An obituary for Keynesian economics: born 1936 – died 2010
The recent decisions to retain the ‘Bush tax cuts’ in the United States and to withdraw the trillion-dollar-plus expenditure bill from the American Senate before it was even put to a vote are a red letter moment in the life of Keynesian economics. So far as policy goes, Keynesian economics, born with the publication of Keynes’s General Theory in 1936, is now for all practical purposes dead.
The same thoughts might now accompany the decision by the British government to cut its own expenditures even in the midst of recessionary times. Where is there a textbook in the world that would advise a government to do that? Yet it is clearly what needs to be done.
The very idea of a Keynesian stimulus to propel an economy out of recession is now so discredited it may not be for another forty years – that is, it may not be until the passing of this entire generation of policymakers – that such policies will ever be on the agenda again.
I must mention, however, the one problem with this hopeful scenario. It is that we are almost certain to continue to teach Keynesian economics to our students. The model of expenditure as the basis for growth is found in nearly every macroeconomics text and is taught to virtually every student of economics.
No one’s education as an economist is complete without having come to terms with aggregate demand and C+I+G. If you, the reader, are unaware of what these letters mean, you have at least been spared the mis-education in economics that has been provided to just about everyone else.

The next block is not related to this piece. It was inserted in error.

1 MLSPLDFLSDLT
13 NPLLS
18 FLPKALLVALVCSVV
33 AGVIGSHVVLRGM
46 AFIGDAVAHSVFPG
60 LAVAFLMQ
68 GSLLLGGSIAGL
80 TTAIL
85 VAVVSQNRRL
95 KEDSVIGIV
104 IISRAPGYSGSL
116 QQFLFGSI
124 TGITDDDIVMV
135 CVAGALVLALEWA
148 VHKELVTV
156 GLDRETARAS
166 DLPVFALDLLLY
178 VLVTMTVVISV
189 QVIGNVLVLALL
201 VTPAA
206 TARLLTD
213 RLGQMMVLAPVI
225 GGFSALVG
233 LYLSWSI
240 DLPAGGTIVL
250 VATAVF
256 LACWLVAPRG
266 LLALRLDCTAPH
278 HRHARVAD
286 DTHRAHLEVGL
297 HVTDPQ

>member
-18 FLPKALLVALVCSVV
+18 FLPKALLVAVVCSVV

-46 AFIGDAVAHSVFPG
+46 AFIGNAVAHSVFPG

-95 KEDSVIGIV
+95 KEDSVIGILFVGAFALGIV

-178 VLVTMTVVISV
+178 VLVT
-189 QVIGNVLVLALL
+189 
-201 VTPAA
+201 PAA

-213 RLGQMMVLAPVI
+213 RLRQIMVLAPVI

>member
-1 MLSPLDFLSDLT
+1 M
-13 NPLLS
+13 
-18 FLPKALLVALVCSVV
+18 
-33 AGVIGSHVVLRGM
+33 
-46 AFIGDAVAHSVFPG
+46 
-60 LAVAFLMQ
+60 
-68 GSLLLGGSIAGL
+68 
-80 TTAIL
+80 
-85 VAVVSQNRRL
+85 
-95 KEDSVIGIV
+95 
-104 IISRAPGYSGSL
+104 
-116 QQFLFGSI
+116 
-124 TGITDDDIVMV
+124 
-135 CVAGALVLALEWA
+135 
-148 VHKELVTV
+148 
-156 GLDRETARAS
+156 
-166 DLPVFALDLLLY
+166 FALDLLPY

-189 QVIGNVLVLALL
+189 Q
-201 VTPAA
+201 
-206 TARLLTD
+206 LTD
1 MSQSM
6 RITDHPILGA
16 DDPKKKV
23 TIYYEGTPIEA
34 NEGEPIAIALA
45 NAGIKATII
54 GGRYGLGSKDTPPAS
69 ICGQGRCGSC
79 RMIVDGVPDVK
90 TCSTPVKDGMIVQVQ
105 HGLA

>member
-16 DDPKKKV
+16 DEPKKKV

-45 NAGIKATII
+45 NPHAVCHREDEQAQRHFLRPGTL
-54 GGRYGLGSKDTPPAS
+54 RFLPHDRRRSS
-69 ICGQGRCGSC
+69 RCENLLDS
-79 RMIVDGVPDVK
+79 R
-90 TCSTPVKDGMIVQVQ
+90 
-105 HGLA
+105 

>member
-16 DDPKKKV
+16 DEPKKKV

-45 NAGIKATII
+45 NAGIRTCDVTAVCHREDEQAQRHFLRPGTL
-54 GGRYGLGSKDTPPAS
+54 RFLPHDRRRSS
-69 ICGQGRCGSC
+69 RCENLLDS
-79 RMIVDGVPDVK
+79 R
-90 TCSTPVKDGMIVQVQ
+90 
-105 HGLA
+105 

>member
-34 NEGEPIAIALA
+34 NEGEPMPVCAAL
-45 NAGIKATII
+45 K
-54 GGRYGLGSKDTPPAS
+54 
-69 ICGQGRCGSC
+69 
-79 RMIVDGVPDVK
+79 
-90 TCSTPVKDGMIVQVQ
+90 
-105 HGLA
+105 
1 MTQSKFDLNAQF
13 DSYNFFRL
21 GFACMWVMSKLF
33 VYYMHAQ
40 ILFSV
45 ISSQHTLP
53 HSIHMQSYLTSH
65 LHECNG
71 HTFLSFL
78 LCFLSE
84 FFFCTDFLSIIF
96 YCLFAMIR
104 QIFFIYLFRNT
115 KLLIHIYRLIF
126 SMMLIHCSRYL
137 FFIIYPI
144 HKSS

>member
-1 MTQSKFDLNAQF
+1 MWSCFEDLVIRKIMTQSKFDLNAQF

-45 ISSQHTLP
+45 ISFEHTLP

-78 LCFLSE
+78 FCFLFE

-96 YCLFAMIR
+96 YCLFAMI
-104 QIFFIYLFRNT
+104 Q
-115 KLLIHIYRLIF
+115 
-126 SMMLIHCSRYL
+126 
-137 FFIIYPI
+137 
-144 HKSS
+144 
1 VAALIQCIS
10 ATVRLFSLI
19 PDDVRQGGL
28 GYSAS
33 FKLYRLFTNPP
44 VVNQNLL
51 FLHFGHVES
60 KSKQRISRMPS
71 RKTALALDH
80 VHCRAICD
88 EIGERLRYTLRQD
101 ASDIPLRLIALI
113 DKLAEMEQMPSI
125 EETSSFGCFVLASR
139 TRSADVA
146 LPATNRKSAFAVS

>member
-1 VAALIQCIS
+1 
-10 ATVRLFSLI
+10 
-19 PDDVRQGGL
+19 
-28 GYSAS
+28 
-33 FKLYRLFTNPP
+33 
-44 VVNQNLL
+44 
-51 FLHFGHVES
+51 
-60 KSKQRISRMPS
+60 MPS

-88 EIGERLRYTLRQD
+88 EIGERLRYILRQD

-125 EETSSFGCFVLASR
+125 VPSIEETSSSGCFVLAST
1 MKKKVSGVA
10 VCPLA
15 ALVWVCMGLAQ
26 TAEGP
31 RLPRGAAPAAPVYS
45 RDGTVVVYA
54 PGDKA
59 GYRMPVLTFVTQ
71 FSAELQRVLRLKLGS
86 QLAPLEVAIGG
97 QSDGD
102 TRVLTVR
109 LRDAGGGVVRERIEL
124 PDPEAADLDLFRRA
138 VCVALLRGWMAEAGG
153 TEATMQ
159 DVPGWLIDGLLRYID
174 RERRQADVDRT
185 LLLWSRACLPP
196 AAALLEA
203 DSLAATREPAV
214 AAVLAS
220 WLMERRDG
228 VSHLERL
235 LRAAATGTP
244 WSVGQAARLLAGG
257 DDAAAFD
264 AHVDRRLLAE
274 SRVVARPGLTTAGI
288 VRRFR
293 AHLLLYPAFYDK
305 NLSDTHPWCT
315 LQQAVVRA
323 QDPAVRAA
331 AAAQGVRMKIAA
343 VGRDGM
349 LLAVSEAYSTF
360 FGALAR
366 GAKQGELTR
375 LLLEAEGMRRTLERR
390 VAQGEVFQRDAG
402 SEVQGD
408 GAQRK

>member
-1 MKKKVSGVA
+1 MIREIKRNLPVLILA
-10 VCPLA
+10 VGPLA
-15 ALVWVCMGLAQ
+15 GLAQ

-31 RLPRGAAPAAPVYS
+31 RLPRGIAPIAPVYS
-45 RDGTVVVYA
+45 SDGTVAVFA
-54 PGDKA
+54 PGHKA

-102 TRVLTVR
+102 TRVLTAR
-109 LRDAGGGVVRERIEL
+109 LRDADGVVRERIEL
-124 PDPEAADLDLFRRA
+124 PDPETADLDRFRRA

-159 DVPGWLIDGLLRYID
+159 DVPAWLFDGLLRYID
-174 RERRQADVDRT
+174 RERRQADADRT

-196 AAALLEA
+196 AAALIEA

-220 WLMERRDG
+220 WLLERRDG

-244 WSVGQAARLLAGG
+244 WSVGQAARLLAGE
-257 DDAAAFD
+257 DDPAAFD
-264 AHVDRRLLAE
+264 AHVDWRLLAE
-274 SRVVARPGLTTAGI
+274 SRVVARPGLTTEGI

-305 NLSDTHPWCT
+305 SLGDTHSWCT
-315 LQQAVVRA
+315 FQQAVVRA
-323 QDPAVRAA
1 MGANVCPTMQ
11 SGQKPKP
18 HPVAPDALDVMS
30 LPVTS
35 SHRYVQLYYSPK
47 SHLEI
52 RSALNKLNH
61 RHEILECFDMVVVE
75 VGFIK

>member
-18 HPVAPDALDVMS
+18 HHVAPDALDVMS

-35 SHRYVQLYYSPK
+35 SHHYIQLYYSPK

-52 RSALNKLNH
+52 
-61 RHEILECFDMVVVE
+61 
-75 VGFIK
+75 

These models, in spite of everything we have gone through, are being taught even now to economics students everywhere. Amongst economists, for most of the profession it is all they know. It is unlikely they would even know where to begin to find something else even assuming it occurred to them to look.
But as it happens, there already exists a completely thought through theory of the cycle that incorporates every feature of a theory of recession and unemployment one could want. If we are going to make economics into a useful study, we will have to resurrect and then redevelop for our circumstances today the pre-Keynesian theory of the cycle that before 1936 had been the mainstream.
Dr Steven Kates will be speaking on ‘The Basic Axioms and Fundamental Principles of a Free Market Economy’at the IEA on 18 January 2011. Click here for details of the event.